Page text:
There are several controversies regarding the role of HDL and LDL in the development of atherosclerosis. On one hand, increased levels of HDL are correlated to reduced atherosclerotic risk due to increased RCT efficiency [35] and, in some other cases, shown to have a neutral [38] or even negative correlation [39] to the prevention of atherosclerotic development. On the other hand, high LDL levels are related to high risk for development of atherosclerosis even though the total cholesterol LDL concentration often fails as a CVD biomarker [40]. This could be due to the pro-atherogenic effect of LDL [41] being counteracted by the anti-atherogenic effect of HDL [42]. Indeed, the ratio between LDL and HDL has been suggested as a better biomarker than their individual serum levels [40].

3.1 Different atherogenic capacity of lipoprotein subclasses

The LDL subclass distribution varies significantly within the population with two main LDL phenotypes [43]: the healthy one (phenotype A), enriched with lbLDL subfractions, and the unhealthy one (phenotype B), enriched with sdLDL subfractions [44] (Figure 2C). LDL size is an alleged marker for CVD risk since there is a positive correlation between LDL size and HDL concentration, and a negative correlation between LDL size and triglyceride concentration [43]. However, it is unclear whether it is the LDL concentration or their particle size which is the key parameter to predict CVD risk. Interestingly, there is some genetic, age and sex related predisposition for sdLDL. For example, a low-fat diet can contribute to a phenotype B in individuals with a genetic predisposition for sdLDL [45].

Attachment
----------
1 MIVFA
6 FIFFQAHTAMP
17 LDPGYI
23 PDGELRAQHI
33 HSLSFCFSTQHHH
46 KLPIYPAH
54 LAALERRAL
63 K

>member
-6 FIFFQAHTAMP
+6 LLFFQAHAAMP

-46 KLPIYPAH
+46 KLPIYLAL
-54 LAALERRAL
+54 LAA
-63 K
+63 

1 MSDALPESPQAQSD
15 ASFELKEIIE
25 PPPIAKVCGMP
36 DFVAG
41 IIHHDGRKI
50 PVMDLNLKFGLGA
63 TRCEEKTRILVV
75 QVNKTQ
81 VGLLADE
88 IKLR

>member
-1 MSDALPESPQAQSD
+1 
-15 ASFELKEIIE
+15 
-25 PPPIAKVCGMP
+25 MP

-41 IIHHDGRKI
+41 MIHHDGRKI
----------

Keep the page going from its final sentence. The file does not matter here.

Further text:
Recently, sdLDL fractions of normal and hyper triglyceridemic subjects were shown to have similar biochemical composition but different sizes and protein rich shell layer thicknesses [24] (Figure 2D). This suggests that LDL size and structure are not directly a consequence of composition and diet, mirroring the data found for individuals with a predisposition for sdLDL [45]. In particular, the protein rich shell layer thickness seems a very important parameter to consider since the protein conformation within this layer is determinant for further interaction with receptors and other biomolecules in the body. These structural analyses raise the following questions: are sdLDL subclasses from healthy and hyper triglyceridemic subjects equally pro-atherogenic? If not, is this due to the differences in the presence of specific apolipoproteins or post translational modifications in the protein-rich shell?